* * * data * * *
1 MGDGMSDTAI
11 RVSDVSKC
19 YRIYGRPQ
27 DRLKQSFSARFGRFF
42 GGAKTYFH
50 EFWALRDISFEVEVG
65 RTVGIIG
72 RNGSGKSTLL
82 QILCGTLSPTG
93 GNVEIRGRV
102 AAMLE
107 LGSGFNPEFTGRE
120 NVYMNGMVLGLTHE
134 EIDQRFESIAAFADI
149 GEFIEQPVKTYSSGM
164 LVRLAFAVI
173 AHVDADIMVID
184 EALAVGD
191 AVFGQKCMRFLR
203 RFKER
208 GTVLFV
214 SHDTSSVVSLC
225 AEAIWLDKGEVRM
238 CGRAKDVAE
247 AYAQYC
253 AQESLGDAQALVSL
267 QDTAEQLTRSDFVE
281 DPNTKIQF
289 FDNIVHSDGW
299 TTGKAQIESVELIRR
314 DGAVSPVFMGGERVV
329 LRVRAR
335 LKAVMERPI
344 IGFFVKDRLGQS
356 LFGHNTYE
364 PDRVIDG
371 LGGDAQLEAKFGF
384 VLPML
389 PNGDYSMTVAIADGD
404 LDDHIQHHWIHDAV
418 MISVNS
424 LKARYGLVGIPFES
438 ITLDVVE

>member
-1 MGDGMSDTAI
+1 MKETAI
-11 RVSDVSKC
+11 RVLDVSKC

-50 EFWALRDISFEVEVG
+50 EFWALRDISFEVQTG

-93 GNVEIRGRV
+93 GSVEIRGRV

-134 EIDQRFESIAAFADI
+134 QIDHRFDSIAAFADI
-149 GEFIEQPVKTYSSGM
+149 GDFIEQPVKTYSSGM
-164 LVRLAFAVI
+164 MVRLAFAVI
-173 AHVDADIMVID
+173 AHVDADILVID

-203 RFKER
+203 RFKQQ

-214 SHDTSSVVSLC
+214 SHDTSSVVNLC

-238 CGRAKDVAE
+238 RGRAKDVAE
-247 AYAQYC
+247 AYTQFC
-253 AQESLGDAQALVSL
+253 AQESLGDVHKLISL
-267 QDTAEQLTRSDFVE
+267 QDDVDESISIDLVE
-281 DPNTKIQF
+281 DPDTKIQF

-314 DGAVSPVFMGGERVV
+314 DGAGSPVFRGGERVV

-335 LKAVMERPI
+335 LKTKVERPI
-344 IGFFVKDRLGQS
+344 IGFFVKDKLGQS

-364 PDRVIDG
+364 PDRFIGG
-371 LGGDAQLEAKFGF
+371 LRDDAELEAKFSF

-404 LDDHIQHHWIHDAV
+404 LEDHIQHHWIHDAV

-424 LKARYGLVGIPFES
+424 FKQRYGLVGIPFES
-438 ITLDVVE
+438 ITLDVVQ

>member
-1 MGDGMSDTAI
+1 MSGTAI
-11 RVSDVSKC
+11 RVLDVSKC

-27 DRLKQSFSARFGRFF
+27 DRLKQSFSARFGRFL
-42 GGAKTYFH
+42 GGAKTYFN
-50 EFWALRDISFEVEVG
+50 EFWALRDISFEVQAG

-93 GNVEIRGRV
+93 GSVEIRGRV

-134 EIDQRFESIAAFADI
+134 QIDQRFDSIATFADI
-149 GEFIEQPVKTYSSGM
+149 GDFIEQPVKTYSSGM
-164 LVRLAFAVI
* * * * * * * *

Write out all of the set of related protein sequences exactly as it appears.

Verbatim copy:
1 MGDGMSDTAI
11 RVSDVSKC
19 YRIYGRPQ
27 DRLKQSFSARFGRFF
42 GGAKTYFH
50 EFWALRDISFEVEVG
65 RTVGIIG
72 RNGSGKSTLL
82 QILCGTLSPTG
93 GNVEIRGRV
102 AAMLE
107 LGSGFNPEFTGRE
120 NVYMNGMVLGLTHE
134 EIDQRFESIAAFADI
149 GEFIEQPVKTYSSGM
164 LVRLAFAVI
173 AHVDADIMVID
184 EALAVGD
191 AVFGQKCMRFLR
203 RFKER
208 GTVLFV
214 SHDTSSVVSLC
225 AEAIWLDKGEVRM
238 CGRAKDVAE
247 AYAQYC
253 AQESLGDAQALVSL
267 QDTAEQLTRSDFVE
281 DPNTKIQF
289 FDNIVHSDGW
299 TTGKAQIESVELIRR
314 DGAVSPVFMGGERVV
329 LRVRAR
335 LKAVMERPI
344 IGFFVKDRLGQS
356 LFGHNTYE
364 PDRVIDG
371 LGGDAQLEAKFGF
384 VLPML
389 PNGDYSMTVAIADGD
404 LDDHIQHHWIHDAV
418 MISVNS
424 LKARYGLVGIPFES
438 ITLDVVE

>member
-1 MGDGMSDTAI
+1 MKETAI
-11 RVSDVSKC
+11 RVLDVSKC

-50 EFWALRDISFEVEVG
+50 EFWALRDISFEVQTG

-93 GNVEIRGRV
+93 GSVEIRGRV

-134 EIDQRFESIAAFADI
+134 QIDHRFDSIAAFADI
-149 GEFIEQPVKTYSSGM
+149 GDFIEQPVKTYSSGM
-164 LVRLAFAVI
+164 MVRLAFAVI
-173 AHVDADIMVID
+173 AHVDADILVID

-203 RFKER
+203 RFKQQ

-214 SHDTSSVVSLC
+214 SHDTSSVVNLC

-238 CGRAKDVAE
+238 RGRAKDVAE
-247 AYAQYC
+247 AYTQFC
-253 AQESLGDAQALVSL
+253 AQESLGDVHKLISL
-267 QDTAEQLTRSDFVE
+267 QDDVDESISIDLVE
-281 DPNTKIQF
+281 DPDTKIQF

-314 DGAVSPVFMGGERVV
+314 DGAGSPVFRGGERVV

-335 LKAVMERPI
+335 LKTKVERPI
-344 IGFFVKDRLGQS
+344 IGFFVKDKLGQS

-364 PDRVIDG
+364 PDRFIGG
-371 LGGDAQLEAKFGF
+371 LRDDAELEAKFSF

-404 LDDHIQHHWIHDAV
+404 LEDHIQHHWIHDAV

-424 LKARYGLVGIPFES
+424 FKQRYGLVGIPFES
-438 ITLDVVE
+438 ITLDVVQ

>member
-1 MGDGMSDTAI
+1 MSGTAI
-11 RVSDVSKC
+11 RVLDVSKC

-27 DRLKQSFSARFGRFF
+27 DRLKQSFSARFGRFL
-42 GGAKTYFH
+42 GGAKTYFN
-50 EFWALRDISFEVEVG
+50 EFWALRDISFEVQAG

-93 GNVEIRGRV
+93 GSVEIRGRV

-134 EIDQRFESIAAFADI
+134 QIDQRFDSIATFADI
-149 GEFIEQPVKTYSSGM
+149 GDFIEQPVKTYSSGM
-164 LVRLAFAVI